U.S. Highway 95

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U.S. Highway 95

Routing

U.S. 95, which traverses a portion of the Mojave Desert parallel to the Colorado River between Blythe and the Nevada State Line, has the distinction of being the only route to enter and exit the Golden State without returning. Every other route (including U.S. 395) that enters California is destined to end in California. U.S. 95 begins in San Luis, Arizona, at the Mexican Border, and it continues north to Eastport, Idaho, at the Canadian Border. U.S. 95 was extended in phases to the south, as its original southern terminus was at U.S. 40 (now Interstate 80) in Winnemucca, Nevada. U.S. 95 is relatively unique in that it was not eliminated in the 1964 California U.S. Highway Purge, and the only freeway segments are the portions of U.S. 95 that merge with Interstate 10 and Interstate 40. Much of U.S. 95 is in desolate parts of the desert, and even the two main destinations (Blythe and Needles) are fairly small compared to other Southern California cities.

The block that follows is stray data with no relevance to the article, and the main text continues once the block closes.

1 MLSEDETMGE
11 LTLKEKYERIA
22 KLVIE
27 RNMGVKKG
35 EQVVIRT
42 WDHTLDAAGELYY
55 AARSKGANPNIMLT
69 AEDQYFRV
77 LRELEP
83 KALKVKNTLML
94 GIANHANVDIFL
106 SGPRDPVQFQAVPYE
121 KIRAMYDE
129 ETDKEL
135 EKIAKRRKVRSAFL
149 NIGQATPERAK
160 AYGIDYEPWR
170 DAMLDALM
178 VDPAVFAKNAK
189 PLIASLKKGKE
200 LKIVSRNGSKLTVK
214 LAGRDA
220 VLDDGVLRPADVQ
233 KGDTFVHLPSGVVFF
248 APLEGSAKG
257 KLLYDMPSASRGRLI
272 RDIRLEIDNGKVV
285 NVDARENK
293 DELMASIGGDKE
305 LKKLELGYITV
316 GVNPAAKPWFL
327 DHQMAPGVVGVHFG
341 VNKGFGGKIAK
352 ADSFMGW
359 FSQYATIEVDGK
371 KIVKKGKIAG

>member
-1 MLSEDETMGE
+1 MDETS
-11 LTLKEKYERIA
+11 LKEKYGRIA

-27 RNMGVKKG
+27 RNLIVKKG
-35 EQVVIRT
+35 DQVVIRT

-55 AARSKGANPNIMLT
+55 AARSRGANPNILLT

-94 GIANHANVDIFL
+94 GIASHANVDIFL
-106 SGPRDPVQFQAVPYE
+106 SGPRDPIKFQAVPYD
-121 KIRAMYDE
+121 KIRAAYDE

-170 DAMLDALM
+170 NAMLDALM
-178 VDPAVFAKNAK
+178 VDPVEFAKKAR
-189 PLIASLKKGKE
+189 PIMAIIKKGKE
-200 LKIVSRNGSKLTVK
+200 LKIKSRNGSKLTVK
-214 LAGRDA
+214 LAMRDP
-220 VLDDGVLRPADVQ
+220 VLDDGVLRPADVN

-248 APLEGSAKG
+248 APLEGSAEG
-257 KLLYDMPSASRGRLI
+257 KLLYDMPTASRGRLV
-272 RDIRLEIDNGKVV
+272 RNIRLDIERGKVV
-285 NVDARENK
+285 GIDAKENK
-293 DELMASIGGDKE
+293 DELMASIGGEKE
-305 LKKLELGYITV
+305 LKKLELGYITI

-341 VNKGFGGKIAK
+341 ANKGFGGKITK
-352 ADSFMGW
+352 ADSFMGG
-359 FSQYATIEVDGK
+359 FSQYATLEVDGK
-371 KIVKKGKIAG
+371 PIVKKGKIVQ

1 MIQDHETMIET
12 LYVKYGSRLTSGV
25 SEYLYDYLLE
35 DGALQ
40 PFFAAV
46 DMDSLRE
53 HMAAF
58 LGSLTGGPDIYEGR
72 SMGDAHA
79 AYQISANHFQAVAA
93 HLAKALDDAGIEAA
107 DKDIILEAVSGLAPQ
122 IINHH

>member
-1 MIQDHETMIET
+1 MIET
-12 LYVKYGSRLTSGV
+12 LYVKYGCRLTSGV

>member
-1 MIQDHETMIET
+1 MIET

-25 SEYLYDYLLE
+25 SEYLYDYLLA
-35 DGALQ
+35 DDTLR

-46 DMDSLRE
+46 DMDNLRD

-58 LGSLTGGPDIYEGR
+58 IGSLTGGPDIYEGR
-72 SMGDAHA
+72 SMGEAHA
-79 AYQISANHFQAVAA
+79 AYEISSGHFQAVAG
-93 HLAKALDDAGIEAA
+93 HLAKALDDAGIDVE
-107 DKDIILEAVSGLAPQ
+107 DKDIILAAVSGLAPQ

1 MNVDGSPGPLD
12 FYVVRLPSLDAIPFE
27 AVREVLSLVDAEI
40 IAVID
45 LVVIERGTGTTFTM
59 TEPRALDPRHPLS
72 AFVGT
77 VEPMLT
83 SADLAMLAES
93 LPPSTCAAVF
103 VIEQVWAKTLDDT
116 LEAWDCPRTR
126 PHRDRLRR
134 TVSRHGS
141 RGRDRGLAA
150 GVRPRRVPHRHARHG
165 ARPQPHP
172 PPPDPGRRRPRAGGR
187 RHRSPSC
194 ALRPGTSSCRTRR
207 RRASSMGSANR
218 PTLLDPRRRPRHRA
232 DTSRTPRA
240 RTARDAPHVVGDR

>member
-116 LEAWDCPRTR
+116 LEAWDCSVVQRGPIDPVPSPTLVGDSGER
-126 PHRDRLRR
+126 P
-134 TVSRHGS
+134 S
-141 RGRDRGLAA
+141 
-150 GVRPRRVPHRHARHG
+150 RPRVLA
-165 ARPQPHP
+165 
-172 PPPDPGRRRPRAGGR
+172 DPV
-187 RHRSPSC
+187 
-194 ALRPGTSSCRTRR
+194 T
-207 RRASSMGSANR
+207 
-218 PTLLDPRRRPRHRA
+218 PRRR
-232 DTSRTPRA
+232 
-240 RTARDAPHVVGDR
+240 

History

While U.S. 95 originally was designated a short north-south route in Idaho as part of the original U.S. Highway System in 1926, it was extended south from its original southern terminus in Weiser, Idaho, in stages. First it was extended south to Winnemucca, Nevada, by 1937; to Blythe by 1939-1940; and finally to San Luis, Arizona, by 1960-1961 (by replacing Arizona 95 south of Quartzsite). Prior to 1939, today's U.S. 95 route was designated as California 195, perhaps in anticipation of its ultimate numerical designation. (Today's California 195 is a short route connecting California 86 and California 111 in the Coachella Valley).

U.S. 95 Highway Guide Index

Photos

Scenes Pertaining to U.S. 95
On the south side of the Vidal Junction Cafe building is this map, which shows some of the resorts along the Colorado River along the California 62 and U.S. 95 corridors. Note that the map extends as far south as El Golfo in Mexico. Photo taken 03/14/09.

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Page Updated August 2, 2009.